You must wait two years between Chapter 13 bankruptcy cases. To receive a second discharge of debts in Chapter 13, you must wait two years from the filing date of your first successfully discharged Chapter 13 case until the filing date of your second Chapter 13 case.
All waiting periods between bankruptcy filings are calculated from the filing date of the first case, not the discharge date.
First Bankruptcy Case Not Discharged
There is a difference between a bankruptcy case that’s discharged and one that’s dismissed. If your first bankruptcy case was dismissed, you didn’t receive a discharge so you may be able to file a second bankruptcy case immediately. When a bankruptcy case is dismissed without a discharge, it means that none of the filer’s debts are erased and they’re still obligated to pay back their debts.
Bankruptcy cases can be dismissed if:
- You don’t appear at a required bankruptcy hearing, including the 341 meeting of creditors.
- You fail to file all necessary documents properly and on time or fail to pay required bankruptcy filing fees.
- You don’t pay the required Chapter 13 plan payments.
- You aren’t truthful in your bankruptcy filing.
Depending on the reasons your case was dismissed, you may be able to file for bankruptcy protection again right away or you may need to wait before filing again. Under the Bankruptcy Code, you must wait 180 days to re-file a bankruptcy case if your first case was dismissed by the bankruptcy court for not following the court’s orders or appearing before the court when required.
You may also need to wait 180 days before filing a second bankruptcy case if you asked for a voluntary dismissal of your first bankruptcy case after one of your creditors filed for relief from the automatic stay. This means that a creditor formally asked the court to let them continue collection activity against you even though you filed for bankruptcy protection.
When people file a second bankruptcy case after a first case is dismissed, the court will evaluate if the bankruptcy was filed in good faith. Good faith means that you’re not trying to take advantage of the bankruptcy process. For example, if your first case is dismissed for failure to pay the necessary filing fee, it’s generally okay for you to file a second case immediately as long as you pay all necessary fees in the second case.
Is It a Good Idea To File Bankruptcy a Second Time?
Filing for bankruptcy is a powerful debt relief tool. You’ll need to look at your financial situation to determine whether filing a second bankruptcy case is a good idea for you or not. Filing for bankruptcy will harm your credit score and negatively impact your credit report, at least in the short term. A Chapter 7 bankruptcy will stay on your credit report for 10 years from the filing date and a Chapter 13 bankruptcy for seven years.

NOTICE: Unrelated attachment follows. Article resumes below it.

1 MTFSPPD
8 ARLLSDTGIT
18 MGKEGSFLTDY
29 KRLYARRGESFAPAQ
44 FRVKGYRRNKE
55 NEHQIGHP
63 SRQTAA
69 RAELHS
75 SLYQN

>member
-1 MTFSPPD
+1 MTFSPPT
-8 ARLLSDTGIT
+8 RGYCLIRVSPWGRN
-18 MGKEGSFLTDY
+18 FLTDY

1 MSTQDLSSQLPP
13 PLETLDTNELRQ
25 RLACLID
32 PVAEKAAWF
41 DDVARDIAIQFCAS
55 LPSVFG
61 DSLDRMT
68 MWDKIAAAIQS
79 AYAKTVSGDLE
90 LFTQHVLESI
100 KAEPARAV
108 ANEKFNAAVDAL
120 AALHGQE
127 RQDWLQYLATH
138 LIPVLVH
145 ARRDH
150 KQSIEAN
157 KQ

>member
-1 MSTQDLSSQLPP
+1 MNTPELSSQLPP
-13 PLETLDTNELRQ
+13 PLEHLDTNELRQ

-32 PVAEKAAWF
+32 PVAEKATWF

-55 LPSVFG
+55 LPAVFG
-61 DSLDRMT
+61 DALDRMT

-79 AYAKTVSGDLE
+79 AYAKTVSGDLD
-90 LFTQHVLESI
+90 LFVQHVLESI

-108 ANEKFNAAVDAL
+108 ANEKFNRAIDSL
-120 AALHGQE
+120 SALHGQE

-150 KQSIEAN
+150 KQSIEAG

While bankruptcy can harm your credit, not filing can also be harmful due to missed payments, outstanding debts, and lawsuits for unpaid debts. If you’re facing a second bankruptcy after many years have passed, it’s important to explore why you’re in this situation again. Then take steps to ensure your financial well-being moving forward.
In some cases, it’s a good strategic financial move to file a second bankruptcy after a successful discharge. For example, you may benefit from filing a Chapter 13 after a Chapter 7 discharge to set up a repayment plan to pay off past-due mortgage payments to save your house, catch up on child support arrears, or pay tax debts that were too new to be discharged in your Chapter 7 bankruptcy case. In the case of child support arrears or back taxes, filing a Chapter 13 second bankruptcy could help you avoid wage garnishment and stretch out your repayment plan over three to five years. There are many valid benefits to filing a second bankruptcy case.
Abusive Bankruptcy Filings
The bankruptcy court looks closely at cases that may be abusing the bankruptcy process. An abusive bankruptcy filing could be a Chapter 7 filer that fails the means test. It could also apply to cases where an individual is inappropriately using the bankruptcy process to avoid paying back a debt, avoid a creditor, or buy time in a collection action, such as a foreclosure or pending lawsuit for unpaid debt.
The court frowns upon people who abuse the bankruptcy process or who have no intention of following through with their bankruptcy case. People who file multiple cases are more heavily scrutinized by the bankruptcy courts. Repeat filers may lose some of the benefits of bankruptcy protection. For example, the court may deny their discharge or revoke the automatic stay, which stops collection activity.
If You’re Seeking a Second Financial Fresh Start, Get Professional Help